Reducing food waste in public institutions is especially difficult for regions without an existing policy on this issue. Developing a strategy and an action plan with a multidisciplinary team can kickstart the change.
How can practitioners, like caterers or procurers, be motivated to implement sustainability measures for public meals? This tool suggests that sharing experiences and learnings from other practitioners on good practices can be a powerful motivational trigger.
When public authorities develop new strategies towards a more sustainable food system, kitchen professionals have to implement the new measures. This tool explores ways to motivate kitchen professionals to be an active part of this change.
The networking office provides information, guidance, and training, and supports the sharing of experiences among relevant stakeholders involved in public meals for young people. It mainly focuses on health and sustainability issues.
Did you ever consider how much water, energy, detergent, dish-washing equipment, labour, and money could be saved by removing trays in public catering? This tool provides guidance on how to stop using trays.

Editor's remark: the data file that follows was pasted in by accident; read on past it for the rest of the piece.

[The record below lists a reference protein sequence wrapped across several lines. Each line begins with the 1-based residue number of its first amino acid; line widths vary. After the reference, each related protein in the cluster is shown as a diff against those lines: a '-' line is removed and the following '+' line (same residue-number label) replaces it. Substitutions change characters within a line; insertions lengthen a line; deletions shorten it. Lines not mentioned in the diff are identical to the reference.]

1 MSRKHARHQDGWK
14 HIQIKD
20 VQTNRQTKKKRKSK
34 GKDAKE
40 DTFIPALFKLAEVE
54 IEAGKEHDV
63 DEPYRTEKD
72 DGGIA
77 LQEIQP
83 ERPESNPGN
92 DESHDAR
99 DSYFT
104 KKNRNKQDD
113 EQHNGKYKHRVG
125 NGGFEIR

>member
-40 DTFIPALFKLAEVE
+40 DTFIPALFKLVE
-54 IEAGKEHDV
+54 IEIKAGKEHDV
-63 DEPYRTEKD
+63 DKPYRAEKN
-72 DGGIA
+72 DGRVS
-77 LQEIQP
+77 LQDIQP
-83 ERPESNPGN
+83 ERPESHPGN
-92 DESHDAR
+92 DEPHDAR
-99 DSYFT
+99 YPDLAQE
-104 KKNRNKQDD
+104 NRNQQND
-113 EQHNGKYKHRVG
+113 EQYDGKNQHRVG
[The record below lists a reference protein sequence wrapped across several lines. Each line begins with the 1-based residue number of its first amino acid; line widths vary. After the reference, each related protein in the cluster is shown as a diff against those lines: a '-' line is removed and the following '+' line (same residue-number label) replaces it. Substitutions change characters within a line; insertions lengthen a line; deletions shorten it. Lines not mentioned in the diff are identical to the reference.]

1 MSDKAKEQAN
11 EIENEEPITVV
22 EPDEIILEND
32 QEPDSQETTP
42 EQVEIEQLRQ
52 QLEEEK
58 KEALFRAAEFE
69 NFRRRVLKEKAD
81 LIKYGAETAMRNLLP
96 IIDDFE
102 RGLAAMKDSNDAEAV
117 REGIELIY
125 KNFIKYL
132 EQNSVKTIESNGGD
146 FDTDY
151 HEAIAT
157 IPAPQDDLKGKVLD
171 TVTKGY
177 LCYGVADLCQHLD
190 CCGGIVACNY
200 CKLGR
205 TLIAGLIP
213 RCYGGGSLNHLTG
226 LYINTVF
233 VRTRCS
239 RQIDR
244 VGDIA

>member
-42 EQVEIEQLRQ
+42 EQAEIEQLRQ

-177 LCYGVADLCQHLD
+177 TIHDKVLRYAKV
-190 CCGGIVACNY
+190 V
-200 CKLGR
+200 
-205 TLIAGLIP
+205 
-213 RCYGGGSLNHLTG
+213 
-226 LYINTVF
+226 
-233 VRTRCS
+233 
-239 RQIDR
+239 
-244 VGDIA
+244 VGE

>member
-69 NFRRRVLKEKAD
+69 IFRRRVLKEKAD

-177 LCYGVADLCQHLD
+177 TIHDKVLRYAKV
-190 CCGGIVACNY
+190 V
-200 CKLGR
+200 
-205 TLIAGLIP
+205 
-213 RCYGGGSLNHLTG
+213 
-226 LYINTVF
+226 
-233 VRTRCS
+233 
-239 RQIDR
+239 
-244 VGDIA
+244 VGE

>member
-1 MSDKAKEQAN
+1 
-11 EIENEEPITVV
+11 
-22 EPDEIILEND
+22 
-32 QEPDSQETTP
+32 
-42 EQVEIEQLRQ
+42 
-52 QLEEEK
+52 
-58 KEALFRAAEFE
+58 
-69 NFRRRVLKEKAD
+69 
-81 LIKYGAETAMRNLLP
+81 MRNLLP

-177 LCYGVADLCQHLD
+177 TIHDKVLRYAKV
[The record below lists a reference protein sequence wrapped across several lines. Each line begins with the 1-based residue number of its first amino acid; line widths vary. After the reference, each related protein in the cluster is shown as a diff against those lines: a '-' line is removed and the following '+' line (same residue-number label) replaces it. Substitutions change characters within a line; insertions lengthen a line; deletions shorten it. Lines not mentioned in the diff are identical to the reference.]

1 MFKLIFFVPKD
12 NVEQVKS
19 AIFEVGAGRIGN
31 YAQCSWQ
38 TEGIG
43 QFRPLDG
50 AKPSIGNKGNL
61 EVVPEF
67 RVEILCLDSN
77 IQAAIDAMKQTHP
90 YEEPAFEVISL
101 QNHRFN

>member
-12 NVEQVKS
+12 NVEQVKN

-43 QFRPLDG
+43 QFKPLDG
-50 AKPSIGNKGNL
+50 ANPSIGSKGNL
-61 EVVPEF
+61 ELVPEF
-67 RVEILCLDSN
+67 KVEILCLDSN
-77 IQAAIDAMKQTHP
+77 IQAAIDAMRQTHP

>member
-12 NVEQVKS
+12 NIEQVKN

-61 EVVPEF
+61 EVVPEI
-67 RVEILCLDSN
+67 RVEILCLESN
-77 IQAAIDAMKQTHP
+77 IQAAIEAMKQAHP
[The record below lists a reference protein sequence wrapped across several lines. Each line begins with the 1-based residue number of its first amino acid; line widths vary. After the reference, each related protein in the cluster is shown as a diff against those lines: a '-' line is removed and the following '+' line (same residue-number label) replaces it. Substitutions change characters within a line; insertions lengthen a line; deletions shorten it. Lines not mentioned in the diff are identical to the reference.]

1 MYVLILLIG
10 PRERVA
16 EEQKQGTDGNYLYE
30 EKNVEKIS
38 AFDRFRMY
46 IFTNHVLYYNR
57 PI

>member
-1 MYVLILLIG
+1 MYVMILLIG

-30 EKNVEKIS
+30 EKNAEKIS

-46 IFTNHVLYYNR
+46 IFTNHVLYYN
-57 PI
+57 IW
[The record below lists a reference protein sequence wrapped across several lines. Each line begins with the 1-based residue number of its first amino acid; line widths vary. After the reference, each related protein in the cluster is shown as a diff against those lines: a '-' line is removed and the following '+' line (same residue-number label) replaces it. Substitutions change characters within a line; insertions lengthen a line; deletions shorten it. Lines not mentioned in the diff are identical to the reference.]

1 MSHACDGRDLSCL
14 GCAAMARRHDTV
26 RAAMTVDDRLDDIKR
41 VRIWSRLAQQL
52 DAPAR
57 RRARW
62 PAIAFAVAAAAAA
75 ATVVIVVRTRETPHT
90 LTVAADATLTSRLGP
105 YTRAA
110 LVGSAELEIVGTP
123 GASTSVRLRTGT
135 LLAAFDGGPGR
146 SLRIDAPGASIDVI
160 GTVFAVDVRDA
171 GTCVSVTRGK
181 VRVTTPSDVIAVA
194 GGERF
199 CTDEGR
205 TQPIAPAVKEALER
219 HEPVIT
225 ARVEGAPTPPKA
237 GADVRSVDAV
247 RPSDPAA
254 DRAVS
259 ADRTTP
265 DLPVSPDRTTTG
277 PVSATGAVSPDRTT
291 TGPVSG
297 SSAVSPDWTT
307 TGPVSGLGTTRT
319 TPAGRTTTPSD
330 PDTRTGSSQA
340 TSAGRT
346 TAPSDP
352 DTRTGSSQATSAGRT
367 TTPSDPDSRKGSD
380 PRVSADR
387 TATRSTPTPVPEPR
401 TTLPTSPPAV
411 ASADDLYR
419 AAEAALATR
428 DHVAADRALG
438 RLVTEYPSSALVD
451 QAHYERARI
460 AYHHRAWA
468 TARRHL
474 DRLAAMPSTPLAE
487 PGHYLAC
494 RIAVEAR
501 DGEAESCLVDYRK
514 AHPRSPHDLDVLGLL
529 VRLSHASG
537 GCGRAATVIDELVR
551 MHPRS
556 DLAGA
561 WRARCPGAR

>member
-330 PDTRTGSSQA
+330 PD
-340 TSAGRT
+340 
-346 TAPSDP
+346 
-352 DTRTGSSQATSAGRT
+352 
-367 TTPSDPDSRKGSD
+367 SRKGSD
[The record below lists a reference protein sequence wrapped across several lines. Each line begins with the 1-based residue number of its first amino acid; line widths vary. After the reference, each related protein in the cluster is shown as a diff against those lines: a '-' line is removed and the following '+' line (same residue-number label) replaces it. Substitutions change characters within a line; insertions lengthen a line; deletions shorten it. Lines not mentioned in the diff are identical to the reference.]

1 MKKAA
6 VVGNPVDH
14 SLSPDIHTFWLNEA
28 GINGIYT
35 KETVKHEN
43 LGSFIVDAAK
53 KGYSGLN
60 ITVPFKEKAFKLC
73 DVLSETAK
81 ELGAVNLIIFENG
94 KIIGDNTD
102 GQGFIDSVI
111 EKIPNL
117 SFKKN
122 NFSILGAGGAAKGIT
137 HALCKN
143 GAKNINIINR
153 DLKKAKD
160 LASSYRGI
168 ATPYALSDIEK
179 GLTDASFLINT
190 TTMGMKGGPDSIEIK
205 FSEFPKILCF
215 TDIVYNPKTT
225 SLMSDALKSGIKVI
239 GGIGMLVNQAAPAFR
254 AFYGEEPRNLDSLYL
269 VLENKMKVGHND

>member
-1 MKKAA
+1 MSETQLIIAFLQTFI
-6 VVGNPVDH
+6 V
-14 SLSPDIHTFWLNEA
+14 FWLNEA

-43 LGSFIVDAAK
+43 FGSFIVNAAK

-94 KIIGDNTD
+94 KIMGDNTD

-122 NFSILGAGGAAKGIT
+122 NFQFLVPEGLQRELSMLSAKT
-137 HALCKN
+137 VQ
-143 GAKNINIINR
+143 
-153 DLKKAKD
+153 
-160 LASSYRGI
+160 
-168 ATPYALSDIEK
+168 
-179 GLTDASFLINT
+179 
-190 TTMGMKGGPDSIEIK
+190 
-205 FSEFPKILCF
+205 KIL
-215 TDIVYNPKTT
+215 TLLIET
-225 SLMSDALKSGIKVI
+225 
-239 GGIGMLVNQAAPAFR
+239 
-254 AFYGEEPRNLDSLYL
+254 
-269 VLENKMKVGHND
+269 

Caterers planning to use EU or national eco-labels to promote their organic meals have to ensure that they contain a high share of organic ingredients (at least 95%), leaving no room for a transition phase. Learn how to establish a national or local eco-label specifically for caterers, who may use differing amounts of organic food in their meals.
To promote the benefits and increase the acceptability of organic food among different stakeholder groups in public institutions, lectures by scientists or other experts can be organised by the public administration.
This tool supports plant-forward eating by encouraging caterers to include different plant-based diets in their menu plans, from flexitarian to vegan. This helps expose customers to the different recipes and meal possibilities that a more plant-based diet offers.
Portions of public meals are often much too large, leading to increased food waste and/or unhealthy overeating. This tool shows how caterers can reduce their meal sizes to create “regular” and “small” portions.
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